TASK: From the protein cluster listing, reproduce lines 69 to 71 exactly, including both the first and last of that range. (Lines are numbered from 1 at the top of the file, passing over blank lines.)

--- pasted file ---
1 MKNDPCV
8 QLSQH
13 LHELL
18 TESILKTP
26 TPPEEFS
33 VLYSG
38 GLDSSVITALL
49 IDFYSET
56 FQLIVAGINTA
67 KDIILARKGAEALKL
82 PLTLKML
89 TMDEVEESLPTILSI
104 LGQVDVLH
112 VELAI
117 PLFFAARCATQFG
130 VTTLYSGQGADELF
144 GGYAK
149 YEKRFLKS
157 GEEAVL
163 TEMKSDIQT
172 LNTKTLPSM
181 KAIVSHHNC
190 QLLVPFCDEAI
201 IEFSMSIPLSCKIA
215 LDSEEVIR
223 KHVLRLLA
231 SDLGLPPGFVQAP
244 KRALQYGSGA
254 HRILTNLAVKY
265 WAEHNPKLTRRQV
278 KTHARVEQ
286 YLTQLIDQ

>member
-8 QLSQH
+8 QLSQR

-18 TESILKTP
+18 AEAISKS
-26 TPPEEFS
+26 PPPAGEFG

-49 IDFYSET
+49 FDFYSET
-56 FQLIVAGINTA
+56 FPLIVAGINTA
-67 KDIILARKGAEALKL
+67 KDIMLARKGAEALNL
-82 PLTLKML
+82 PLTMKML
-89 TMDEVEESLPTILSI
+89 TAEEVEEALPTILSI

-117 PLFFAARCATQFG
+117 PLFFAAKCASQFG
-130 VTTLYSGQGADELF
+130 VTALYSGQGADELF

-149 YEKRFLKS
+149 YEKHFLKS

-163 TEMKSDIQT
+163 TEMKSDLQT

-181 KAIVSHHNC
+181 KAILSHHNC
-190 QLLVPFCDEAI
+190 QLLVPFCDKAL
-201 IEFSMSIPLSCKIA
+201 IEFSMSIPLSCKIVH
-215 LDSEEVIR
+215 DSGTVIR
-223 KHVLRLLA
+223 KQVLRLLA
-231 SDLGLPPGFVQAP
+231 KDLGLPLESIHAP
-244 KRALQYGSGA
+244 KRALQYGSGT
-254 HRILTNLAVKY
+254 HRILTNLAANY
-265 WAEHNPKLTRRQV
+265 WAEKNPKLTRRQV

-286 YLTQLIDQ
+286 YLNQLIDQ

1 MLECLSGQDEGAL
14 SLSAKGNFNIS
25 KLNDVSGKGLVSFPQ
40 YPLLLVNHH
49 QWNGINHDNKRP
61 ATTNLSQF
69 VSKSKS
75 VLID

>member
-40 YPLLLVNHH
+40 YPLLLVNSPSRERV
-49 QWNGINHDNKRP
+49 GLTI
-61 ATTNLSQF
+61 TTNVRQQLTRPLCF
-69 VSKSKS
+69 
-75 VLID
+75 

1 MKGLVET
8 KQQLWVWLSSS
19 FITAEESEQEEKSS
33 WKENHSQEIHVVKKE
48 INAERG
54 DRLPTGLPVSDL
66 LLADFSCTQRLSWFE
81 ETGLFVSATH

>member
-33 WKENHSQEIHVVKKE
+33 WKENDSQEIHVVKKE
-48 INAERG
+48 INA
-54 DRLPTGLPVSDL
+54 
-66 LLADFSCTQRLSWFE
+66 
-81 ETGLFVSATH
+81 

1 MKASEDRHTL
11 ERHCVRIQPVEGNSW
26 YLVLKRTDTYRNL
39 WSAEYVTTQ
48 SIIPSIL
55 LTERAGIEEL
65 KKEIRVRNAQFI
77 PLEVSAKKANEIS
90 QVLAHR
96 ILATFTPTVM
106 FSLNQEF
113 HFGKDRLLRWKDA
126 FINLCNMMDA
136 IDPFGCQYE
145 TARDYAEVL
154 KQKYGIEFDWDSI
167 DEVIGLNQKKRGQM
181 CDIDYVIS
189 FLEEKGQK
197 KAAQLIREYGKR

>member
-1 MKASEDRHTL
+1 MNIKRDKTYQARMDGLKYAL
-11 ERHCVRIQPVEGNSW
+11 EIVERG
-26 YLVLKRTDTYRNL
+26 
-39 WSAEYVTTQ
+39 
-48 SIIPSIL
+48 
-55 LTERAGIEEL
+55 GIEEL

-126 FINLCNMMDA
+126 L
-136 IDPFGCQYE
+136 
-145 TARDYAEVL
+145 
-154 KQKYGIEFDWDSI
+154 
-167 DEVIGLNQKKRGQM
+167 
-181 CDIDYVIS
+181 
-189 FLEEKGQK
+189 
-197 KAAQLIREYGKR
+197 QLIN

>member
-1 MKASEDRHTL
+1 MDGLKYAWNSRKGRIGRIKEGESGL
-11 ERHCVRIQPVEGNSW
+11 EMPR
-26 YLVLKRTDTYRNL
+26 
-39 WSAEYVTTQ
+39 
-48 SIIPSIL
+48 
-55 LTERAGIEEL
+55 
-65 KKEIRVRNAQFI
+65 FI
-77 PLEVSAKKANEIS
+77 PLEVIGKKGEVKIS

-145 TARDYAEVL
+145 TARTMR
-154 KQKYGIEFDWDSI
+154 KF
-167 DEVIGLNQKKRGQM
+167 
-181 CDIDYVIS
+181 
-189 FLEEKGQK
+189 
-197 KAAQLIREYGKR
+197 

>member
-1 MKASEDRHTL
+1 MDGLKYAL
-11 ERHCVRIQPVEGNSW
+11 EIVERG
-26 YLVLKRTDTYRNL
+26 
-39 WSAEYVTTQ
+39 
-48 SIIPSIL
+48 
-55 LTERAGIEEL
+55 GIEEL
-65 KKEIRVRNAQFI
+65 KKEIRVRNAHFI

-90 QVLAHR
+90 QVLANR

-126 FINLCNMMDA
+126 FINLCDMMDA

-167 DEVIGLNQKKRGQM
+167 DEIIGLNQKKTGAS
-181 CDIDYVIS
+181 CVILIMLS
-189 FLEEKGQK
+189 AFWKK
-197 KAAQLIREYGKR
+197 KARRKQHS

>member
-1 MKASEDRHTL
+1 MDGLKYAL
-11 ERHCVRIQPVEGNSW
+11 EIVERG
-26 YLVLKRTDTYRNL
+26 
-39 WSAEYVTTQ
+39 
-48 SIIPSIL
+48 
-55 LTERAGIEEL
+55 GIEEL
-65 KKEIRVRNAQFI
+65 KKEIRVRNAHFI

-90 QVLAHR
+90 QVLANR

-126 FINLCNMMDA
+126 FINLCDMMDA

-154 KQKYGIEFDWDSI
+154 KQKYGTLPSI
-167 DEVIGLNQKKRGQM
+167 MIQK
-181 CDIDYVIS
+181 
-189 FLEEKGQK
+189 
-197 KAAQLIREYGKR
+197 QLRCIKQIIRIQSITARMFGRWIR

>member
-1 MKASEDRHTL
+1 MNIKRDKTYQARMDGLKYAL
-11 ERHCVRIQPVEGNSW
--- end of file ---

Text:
+231 KDLGLPLESIHAP
-244 KRALQYGSGA
+244 KRALQYGSGT